Tuesday, March 17, 2015




          It’s now possible that mid-February will be remembered in years to come as a fateful time in the century-long history of the California Public Utilities Commission. That’s when, without offering any legal justification, the five commissioners spent public money to hire a criminal lawyer.

    If courts find this move was as blatantly illegal as it looks to some, they may soon cease treating this powerful but disgraced body that sets power and natural prices for most Californians with the extreme deference they traditionally have evinced.

    Should judges reverse this possibly illegal PUC decision, how long before they begin looking askance at some of the commission’s other dicey rulings favoring giant utility companies over their customers.

          Right now, state and federal authorities are investigating the commission and its immediate past president Michael Peevey. Among tens of thousands of released emails are some showing inappropriate, potentially illegal, contacts between Peevey, at least one present commissioner, and high officials of regulated companies like Pacific Gas & Electric Co. and Southern California Edison Co.

          This was predictable from the moment Peevey joined the commission more than 12 years ago, first appointed by then-Gov. Gray Davis and later reappointed by ex-Gov. Arnold Schwarzenegger. No one could reasonably expect Peevey, a former Edison president, to deal objectively with his friends and former colleagues. It was a classic case, first noted here in 2004, of putting the fox in charge of the henhouse.

    The lawyer-hiring decision shows that despite pious declarations from Peevey successor Michael Picker about how “decisions should be based on the record developed in public,” things may not have changed much since Peevey departed as 2014 ended.

          With criminal investigations in full swing, commissioners signed a $49,000 contract with the Los Angeles law firm Sheppard Mullin, defense attorney Raymond C. Marshall of the firm’s San Francisco office in the lead role. Marshall is charging a “discounted” rate of $882 per hour. The $49,000 won’t go far at that rate.

    The commission has also used Walnut Creek lawyer Katherine Alberts to stonewall requests for records of PUC communications about a 2014 settlement forcing customers to pay $3.3 billion of the $4.7 billion cost for retiring the San Onofre Nuclear Power Station, owned by Edison and the San Diego Gas & Electric Co.

          But California Government Code section 995.8 says that a “public entity is not required to provide for the defense of a criminal action…” It adds that before hiring defense lawyers, an agency like the PUC must formally determine such a defense “would be in the best interests of the public entity and that (employees involved) acted...in good faith…and in the apparent interests of the public entity.”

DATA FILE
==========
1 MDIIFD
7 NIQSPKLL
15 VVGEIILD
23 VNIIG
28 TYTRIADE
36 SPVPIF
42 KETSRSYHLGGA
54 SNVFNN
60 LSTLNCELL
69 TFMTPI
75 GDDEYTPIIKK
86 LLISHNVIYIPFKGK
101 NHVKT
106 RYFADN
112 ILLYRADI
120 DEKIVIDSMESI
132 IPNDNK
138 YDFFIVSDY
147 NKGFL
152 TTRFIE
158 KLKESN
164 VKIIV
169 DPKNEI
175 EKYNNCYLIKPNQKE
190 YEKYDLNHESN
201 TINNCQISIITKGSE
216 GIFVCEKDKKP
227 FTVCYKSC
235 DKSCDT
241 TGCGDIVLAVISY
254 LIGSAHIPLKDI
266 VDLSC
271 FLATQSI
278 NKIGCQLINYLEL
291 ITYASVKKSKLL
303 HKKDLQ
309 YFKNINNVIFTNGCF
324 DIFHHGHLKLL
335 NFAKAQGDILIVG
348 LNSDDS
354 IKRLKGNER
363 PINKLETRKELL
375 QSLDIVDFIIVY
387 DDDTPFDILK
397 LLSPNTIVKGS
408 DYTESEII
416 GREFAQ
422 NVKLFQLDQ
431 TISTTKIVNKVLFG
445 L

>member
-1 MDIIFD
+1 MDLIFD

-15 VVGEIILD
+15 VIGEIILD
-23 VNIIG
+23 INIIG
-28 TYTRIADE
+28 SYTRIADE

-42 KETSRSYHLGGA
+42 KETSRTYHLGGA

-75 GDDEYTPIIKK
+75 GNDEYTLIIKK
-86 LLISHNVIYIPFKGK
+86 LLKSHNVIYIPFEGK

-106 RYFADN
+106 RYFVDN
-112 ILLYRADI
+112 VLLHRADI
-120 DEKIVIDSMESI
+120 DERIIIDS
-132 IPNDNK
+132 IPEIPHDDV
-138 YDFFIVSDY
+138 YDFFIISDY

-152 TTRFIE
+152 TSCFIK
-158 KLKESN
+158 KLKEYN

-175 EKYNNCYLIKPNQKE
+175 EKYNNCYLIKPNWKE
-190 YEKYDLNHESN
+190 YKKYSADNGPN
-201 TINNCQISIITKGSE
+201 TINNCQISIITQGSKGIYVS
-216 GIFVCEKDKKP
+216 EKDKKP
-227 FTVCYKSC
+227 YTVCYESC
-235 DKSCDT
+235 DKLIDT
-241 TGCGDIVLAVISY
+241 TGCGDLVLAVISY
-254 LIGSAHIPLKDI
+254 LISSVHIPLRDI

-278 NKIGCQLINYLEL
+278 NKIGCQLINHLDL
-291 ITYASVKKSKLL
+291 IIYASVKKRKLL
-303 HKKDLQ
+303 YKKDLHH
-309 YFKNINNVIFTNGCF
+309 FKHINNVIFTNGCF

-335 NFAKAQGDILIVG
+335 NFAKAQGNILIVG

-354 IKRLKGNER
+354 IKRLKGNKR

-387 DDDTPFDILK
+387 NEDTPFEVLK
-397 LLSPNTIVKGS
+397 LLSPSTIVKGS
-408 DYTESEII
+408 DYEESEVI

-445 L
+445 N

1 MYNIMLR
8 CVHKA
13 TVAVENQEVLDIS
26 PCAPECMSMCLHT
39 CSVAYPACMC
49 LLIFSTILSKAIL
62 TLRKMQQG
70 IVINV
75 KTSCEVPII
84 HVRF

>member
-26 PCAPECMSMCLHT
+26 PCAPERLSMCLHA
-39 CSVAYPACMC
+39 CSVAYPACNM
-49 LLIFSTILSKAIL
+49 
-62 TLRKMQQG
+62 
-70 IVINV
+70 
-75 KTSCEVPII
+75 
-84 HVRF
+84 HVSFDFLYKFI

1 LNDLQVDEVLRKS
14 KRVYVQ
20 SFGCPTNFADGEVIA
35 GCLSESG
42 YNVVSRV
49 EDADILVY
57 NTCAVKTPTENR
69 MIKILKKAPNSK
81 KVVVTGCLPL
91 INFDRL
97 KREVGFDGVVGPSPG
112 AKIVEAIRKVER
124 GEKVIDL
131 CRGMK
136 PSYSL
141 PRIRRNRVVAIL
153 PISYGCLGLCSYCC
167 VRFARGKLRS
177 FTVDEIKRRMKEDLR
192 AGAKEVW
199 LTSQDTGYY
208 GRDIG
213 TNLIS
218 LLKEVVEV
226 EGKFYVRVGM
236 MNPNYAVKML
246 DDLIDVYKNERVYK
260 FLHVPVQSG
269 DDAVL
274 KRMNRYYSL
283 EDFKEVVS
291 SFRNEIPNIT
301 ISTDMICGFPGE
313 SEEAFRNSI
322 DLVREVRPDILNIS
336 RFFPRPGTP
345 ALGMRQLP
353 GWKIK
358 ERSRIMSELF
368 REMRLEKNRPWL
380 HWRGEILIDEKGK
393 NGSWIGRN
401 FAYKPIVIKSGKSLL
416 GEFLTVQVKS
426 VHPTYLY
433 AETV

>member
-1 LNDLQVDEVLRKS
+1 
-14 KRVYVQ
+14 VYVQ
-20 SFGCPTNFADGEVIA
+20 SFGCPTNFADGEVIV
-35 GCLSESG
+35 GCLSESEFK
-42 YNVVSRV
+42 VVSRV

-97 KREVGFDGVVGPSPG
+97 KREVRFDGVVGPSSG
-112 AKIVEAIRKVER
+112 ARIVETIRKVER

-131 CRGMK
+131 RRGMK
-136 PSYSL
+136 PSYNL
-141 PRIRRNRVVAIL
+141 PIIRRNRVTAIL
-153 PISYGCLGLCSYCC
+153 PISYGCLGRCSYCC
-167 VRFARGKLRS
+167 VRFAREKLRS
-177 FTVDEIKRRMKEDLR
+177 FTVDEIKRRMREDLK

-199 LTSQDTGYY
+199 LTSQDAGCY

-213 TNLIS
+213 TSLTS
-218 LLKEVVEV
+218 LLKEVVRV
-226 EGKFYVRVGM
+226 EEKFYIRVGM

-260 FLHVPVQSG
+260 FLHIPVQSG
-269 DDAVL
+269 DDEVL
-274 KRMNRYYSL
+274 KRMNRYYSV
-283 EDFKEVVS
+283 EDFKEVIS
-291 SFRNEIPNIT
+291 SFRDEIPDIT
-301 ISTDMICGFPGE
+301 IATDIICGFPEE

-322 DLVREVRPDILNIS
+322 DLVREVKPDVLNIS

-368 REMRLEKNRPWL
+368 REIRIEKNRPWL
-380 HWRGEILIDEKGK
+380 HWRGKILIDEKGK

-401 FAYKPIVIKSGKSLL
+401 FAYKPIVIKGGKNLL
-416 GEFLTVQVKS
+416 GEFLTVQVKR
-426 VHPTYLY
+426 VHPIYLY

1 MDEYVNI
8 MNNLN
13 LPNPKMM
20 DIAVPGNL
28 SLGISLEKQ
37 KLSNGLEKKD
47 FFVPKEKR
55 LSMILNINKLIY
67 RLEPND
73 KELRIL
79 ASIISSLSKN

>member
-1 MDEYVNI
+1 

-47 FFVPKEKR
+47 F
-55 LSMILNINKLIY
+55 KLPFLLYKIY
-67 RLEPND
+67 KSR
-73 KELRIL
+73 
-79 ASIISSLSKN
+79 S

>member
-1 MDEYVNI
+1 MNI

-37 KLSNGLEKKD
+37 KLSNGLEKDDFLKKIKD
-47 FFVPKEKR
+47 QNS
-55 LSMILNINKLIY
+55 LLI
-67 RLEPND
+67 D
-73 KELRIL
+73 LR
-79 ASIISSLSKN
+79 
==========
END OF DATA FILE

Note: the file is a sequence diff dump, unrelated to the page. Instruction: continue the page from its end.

The PUC made no such determination and held no public hearings on hiring attorneys. Nor has it said who its criminal lawyers will defend.

          This spurred a lawsuit from former San Diego City Attorney Mike Aguirre and his partner Maria Severson. They want the commission to reveal who its new lawyer will defend and hold hearings on whether that’s in the public interest.

          Aguirre said other commission decisions may have been made improperly, even criminally, including the San Onofre settlement. Another he cited was a ruling last November assessing a measly $1 million fine against multi-billion-dollar PG&E, also cutting its natural gas rates by $400 million a year as penalties for its conduct around the aftermath of the 2010 San Bruno gas pipeline explosion that killed eight persons. Even new commission president Picker, who voted for those penalties, now says the company should pay much more.

    Aguirre also questioned a $14 million settlement with SDG&E after a 2007 fire ignited by power lines downed because of poor maintenance. That blaze destroyed 1,500 homes in northern San Diego County.

          The courts' traditional deference to the utilities commission has never before encountered criminality in commission conduct of its business. Meanwhile, the commission refuses to answer questions about its legal authority for hiring outside criminal lawyers.

          All of which means utility regulation in California has moved into a state of high flux. Who knows? It might soon be open season on those other questionable decisions and more and that could lead to rolling back some of California’s sky-high utility rates, which are at just as onerous and compulsory as high taxes.


     Email Thomas Elias at tdelias@aol.com. His book, "The Burzynski Breakthrough: The Most Promising Cancer Treatment and the Government’s Campaign to Squelch It," is now available in a soft cover fourth edition. For more Elias columns, visit www.californiafocus.net

No comments:

Post a Comment